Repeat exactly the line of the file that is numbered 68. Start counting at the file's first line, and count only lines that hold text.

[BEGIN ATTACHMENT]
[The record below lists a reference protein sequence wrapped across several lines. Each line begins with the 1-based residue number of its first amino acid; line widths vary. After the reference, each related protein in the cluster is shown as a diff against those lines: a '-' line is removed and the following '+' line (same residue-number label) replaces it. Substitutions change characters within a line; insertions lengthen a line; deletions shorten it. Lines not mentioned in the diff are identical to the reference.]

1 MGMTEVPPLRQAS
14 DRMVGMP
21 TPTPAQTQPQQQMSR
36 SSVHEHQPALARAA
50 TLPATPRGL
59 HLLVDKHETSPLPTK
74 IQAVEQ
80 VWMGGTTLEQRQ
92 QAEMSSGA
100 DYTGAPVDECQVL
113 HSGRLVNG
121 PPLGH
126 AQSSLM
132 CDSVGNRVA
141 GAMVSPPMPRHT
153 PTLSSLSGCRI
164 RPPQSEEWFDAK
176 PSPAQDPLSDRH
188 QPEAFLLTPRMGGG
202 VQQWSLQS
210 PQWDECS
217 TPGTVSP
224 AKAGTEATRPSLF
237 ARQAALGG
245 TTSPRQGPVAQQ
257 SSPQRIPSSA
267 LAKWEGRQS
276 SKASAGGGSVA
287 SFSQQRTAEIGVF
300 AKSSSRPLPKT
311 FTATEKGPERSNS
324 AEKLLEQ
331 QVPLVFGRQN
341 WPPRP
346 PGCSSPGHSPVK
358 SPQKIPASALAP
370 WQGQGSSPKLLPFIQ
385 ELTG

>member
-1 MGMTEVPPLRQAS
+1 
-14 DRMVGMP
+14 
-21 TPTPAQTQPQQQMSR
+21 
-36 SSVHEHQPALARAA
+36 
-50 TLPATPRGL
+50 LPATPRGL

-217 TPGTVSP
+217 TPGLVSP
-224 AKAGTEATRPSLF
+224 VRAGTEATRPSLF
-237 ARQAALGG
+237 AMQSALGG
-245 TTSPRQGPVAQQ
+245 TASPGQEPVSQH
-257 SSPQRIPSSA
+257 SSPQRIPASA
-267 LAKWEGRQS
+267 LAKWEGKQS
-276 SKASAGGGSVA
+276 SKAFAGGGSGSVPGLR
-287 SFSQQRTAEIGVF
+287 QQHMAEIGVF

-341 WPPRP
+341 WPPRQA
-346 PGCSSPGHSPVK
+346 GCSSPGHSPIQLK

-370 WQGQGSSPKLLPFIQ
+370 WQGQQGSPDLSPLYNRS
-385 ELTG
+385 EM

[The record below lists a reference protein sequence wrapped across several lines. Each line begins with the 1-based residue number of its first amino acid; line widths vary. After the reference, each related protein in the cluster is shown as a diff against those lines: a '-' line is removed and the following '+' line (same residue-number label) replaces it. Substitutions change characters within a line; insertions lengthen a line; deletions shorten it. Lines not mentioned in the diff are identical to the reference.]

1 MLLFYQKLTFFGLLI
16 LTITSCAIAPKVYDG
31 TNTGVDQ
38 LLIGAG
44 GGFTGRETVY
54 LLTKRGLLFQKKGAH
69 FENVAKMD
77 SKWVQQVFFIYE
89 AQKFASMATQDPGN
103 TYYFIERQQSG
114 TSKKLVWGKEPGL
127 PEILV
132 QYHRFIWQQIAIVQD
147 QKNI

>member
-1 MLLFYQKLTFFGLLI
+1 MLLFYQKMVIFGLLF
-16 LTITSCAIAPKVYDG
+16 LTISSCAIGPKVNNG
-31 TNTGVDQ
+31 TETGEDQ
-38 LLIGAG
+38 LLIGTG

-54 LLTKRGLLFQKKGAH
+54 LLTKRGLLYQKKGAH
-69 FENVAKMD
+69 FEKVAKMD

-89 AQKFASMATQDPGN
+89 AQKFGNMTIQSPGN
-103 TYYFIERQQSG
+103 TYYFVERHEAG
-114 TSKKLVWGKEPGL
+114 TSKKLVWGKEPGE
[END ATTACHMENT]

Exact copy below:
+341 WPPRQA